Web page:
Virgin Media has sold off its stake in UKTV, whose channels include Watch, Gold and Dave, following more than a year of speculation. The move marks the end of almost 15 years of the company owning television content.
Virgin announced yesterday it had sold its 50 per cent stake in the business to Scripps Networks Interactive, a broadcaster based in Tennessee, in a deal worth £239m. Scripps will also pay about £100m to buy the outstanding stock and debt UKTV owes to Virgin Media. This marks the culmination of Virgin's strategy to develop its infrastructure and concentrate on distribution rather than owning content.
Neil Berkett, Virgin chief executive, said: "This will allow us to continue to focus on providing a transformative experience for our customers by developing our core strategic strength – the UK's leading digital network."
A spokeswoman for the company said the strategy was about gaining access to content "but not owning it". She said the group would still pay hundreds of millions of pounds for content to be shown on its video-on-demand service as well as in carriage agreements.
UKTV was formed in 1997 between BBC Worldwide and Flextech, which would later become Virgin Media Television. It currently has about 36 million viewers a month across 10 lifestyle, entertainment and factual programming channels.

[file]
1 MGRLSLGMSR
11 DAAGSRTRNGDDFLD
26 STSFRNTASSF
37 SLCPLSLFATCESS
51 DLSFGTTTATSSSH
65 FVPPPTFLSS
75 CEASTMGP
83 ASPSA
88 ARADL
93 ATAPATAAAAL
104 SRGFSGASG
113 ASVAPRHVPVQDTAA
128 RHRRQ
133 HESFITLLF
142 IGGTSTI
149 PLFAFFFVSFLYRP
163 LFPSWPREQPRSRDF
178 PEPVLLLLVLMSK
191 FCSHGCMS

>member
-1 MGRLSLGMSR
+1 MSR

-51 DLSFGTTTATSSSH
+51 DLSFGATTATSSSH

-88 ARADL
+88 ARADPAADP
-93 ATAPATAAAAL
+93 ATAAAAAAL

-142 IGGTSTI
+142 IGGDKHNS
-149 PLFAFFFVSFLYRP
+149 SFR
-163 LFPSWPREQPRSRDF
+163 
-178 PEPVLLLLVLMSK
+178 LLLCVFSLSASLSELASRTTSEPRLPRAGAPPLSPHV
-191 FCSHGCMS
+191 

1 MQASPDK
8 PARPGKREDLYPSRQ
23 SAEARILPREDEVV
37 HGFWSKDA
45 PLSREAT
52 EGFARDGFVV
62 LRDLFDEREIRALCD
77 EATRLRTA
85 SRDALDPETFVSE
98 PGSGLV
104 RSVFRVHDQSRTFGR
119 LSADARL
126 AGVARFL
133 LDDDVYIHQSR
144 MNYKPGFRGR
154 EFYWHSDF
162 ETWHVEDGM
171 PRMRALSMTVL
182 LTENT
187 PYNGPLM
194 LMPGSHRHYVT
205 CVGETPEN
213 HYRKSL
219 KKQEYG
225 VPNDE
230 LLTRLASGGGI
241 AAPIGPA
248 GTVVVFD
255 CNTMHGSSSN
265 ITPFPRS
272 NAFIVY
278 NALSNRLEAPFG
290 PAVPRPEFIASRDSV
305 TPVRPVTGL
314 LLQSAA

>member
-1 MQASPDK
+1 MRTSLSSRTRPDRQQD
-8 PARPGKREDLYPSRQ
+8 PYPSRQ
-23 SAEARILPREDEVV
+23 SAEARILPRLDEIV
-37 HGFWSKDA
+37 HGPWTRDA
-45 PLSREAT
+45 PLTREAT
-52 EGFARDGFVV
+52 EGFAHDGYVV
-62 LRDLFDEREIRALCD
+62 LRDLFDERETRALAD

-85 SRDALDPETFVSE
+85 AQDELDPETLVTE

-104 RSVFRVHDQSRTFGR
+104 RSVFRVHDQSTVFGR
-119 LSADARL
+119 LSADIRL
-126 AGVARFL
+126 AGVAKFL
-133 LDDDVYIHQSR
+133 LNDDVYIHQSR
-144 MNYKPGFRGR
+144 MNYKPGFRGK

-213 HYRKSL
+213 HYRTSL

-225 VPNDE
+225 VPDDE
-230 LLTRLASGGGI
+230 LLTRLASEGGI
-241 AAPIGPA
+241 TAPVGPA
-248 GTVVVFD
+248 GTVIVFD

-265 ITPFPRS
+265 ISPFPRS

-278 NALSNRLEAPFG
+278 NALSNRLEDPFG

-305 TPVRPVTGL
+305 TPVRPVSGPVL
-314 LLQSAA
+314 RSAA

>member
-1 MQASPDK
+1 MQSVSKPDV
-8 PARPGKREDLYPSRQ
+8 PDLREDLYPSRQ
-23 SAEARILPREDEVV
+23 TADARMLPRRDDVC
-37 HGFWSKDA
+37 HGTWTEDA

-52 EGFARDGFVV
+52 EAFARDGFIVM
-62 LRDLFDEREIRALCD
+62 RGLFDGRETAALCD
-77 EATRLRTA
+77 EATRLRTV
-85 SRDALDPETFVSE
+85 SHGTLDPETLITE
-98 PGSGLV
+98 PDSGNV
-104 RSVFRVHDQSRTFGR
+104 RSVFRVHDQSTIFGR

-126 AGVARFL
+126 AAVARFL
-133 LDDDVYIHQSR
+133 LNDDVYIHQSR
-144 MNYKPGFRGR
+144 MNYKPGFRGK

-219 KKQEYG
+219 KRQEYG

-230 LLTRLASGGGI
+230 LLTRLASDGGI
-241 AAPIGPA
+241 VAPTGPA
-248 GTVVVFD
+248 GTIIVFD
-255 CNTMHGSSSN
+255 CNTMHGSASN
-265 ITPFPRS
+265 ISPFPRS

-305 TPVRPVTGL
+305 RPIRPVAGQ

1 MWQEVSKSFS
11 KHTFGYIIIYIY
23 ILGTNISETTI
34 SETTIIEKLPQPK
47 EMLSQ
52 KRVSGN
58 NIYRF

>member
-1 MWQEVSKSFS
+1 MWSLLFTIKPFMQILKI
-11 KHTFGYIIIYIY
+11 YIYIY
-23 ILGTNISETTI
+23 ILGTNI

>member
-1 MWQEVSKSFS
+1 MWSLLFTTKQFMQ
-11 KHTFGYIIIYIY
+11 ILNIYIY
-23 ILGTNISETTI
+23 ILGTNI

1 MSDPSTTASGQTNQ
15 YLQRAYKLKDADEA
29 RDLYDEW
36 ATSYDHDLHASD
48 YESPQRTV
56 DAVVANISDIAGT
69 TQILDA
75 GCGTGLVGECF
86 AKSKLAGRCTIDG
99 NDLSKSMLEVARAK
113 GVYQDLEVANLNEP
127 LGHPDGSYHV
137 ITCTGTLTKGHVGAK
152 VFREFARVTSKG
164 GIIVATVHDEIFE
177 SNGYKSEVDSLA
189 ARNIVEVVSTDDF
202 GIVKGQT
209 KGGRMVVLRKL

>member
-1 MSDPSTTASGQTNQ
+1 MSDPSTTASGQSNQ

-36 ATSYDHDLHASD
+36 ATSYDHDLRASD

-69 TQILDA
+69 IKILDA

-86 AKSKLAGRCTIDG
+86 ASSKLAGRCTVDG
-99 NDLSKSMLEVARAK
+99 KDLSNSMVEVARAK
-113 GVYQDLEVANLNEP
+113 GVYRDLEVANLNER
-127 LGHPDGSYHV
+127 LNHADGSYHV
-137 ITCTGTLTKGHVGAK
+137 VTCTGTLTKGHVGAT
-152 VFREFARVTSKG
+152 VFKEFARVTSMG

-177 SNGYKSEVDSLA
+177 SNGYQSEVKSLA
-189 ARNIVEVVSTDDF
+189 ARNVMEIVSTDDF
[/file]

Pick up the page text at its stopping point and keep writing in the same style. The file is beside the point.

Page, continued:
John Smith, the chief executive of BBC Worldwide, thanked Virgin "for the part it has played in developing the business into one of the most successful pay-TV companies in the UK".
Rumours Virgin was looking to offload its half of the joint venture with BBC Worldwide, the corporation's commercial arm, have circulated for about 18 months. The talk ratcheted up when Virgin sold a portfolio of channels, which included Bravo and Living, to its arch rival BSkyB in a deal worth £160m in June last year.
Virgin did not reveal its plans for the proceeds of the deal yesterday. Analysts speculated that the sum would be used to pay down its debt, or increase the share-buyback programme it announced in the second quarter.
Scripps, which specialises in lifestyle programming and owns channels including the DIY Network, has targeted the UK as a part of an expansion drive. Kenneth Lowe, the chairman and chief executive of the group, said the investment marked "a significant opportunity" for the group to participate "in a thriving multi-channel, dual-revenue-stream media business in one of the world's largest television markets".Reuse content